Considering the growing use of catheter-based endovascular treatments for AIS, IA transport of stem cells holds remarkable possibilities for future clinical translation. In a previous clinical trial, IA delivery of bone marrow mononuclear cells (BMMCs) into the affected MCA was proven to be safe in the 3–7 days, following MCA strokes in 20 patients.[25] In prior clinical investigations of intracoronary transplantation of MSCs following acute cardiac failure, IA transport of MSCs has been effectively executed.[26],[27] In view of the incredible potential for clinical application, further preclinical investigations focused on overcoming critical translational obstacles in IA transport of stem cells, including MSCs in stroke, are essential in bringing this treatment to patients.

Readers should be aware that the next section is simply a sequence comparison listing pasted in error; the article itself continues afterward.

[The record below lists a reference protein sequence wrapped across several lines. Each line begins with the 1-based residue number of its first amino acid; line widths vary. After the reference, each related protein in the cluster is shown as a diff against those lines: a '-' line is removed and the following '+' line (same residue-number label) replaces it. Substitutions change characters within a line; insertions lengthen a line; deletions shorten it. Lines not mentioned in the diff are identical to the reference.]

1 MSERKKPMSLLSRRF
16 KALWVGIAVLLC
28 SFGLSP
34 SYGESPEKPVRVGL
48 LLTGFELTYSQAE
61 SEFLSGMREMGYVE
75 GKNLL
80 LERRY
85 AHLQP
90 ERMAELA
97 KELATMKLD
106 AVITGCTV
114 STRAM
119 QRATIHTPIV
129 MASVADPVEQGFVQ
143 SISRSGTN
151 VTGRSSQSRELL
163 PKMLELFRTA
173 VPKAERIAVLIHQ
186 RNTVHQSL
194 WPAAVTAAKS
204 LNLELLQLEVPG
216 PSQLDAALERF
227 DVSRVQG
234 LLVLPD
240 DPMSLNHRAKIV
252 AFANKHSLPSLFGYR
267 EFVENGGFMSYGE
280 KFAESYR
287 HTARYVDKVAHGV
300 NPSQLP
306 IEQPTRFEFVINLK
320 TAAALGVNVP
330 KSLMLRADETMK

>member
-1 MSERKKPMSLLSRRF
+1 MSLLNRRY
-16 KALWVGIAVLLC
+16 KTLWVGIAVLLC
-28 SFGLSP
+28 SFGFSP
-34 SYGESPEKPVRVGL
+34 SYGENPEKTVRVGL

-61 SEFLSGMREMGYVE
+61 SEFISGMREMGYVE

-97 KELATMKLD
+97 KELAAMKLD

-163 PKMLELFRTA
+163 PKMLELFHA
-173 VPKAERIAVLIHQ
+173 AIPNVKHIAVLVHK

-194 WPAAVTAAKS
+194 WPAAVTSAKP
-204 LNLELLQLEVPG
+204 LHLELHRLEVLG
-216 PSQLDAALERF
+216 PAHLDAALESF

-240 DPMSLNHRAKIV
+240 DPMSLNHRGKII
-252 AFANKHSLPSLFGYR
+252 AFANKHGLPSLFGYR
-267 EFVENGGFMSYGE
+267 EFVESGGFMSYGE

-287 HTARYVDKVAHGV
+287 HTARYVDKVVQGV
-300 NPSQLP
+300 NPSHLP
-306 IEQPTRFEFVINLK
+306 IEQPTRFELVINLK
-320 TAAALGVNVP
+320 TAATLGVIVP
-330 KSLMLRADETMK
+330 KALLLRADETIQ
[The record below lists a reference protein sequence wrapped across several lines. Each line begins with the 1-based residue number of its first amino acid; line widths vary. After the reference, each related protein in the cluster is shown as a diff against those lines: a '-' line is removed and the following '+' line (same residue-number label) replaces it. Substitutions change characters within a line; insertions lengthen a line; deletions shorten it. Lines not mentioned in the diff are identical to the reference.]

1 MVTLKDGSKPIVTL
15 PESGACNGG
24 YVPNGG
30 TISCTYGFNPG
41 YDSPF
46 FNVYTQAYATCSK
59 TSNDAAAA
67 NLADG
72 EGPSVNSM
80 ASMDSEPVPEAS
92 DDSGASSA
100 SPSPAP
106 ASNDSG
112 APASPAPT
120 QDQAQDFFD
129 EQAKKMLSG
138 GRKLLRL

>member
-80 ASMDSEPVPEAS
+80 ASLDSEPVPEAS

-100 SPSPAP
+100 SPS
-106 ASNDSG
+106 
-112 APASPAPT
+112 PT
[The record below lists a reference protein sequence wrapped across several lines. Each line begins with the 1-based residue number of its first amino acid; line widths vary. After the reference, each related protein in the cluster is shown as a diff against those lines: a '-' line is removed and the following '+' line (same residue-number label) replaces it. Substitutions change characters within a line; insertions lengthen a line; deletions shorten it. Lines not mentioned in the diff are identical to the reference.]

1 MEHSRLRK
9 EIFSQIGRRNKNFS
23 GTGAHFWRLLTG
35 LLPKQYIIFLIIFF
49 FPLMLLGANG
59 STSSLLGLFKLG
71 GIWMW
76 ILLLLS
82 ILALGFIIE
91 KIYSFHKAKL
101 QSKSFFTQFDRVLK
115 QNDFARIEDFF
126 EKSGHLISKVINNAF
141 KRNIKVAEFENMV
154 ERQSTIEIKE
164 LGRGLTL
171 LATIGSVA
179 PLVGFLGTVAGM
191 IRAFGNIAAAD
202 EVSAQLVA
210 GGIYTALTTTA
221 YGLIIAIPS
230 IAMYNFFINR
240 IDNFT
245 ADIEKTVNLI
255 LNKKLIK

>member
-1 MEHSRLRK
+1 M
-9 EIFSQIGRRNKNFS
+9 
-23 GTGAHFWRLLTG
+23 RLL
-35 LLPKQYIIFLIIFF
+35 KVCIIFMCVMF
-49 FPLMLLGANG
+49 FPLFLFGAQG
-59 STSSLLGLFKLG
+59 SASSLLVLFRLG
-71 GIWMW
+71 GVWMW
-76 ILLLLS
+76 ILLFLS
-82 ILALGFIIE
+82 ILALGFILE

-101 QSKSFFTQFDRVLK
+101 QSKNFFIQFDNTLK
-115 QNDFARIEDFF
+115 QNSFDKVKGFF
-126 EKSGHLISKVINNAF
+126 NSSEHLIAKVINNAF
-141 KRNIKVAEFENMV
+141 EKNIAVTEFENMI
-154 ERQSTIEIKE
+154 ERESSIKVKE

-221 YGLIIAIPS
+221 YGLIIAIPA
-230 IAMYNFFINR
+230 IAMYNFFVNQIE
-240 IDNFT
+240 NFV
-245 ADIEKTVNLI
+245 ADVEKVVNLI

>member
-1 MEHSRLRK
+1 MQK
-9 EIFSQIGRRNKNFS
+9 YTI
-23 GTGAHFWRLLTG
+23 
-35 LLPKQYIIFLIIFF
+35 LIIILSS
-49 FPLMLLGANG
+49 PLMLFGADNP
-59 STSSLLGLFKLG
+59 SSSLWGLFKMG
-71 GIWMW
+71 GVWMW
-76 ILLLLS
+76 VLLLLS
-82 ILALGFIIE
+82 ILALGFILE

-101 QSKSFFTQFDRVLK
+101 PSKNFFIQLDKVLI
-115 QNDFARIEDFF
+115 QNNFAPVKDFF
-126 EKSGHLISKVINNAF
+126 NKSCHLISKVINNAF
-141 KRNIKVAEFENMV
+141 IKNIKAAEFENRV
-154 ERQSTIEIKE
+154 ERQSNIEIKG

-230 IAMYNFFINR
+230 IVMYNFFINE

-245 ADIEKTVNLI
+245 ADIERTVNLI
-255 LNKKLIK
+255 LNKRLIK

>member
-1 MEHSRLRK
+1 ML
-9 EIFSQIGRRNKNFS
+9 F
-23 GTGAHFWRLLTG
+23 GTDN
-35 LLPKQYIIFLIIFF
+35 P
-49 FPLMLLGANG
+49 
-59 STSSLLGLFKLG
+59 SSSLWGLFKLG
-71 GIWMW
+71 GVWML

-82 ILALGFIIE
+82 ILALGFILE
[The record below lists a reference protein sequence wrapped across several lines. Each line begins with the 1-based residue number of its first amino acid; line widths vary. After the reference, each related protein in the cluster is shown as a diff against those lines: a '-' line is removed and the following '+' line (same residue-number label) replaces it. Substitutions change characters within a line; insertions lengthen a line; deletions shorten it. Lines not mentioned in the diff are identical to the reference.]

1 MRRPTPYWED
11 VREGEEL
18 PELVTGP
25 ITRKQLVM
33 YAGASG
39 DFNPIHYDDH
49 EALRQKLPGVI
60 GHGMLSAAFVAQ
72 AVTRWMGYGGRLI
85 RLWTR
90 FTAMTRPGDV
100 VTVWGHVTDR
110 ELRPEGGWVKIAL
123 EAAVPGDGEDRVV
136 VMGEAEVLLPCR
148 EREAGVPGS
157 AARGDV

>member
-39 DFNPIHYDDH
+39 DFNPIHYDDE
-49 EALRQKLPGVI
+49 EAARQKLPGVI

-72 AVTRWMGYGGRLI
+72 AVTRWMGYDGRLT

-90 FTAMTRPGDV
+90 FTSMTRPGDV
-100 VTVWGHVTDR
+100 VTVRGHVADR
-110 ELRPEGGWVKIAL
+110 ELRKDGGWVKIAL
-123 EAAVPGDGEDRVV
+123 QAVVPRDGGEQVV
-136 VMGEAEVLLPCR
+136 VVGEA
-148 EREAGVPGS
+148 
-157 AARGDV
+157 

Another obstacle that stands in the way of clinical translation is determining the proper speed of injection. While this study decreased the speed of injection to three times slower in comparison to previous studies, no alleviation of the undesirable effect on blood flow in the MCA was identified.[10] It has also become evident that the speed of cell injection used in rats cannot be exactly translated to humans due to their vast size differences. In addition, whereas microcatheters are very effective in allowing good blood flow around them in the internal carotid artery and are readily available for clinical use, the polyethylene 10 used in rodent studies is very snug. Further testing into injection speed will need to be done before complete clinical translation can be achieved.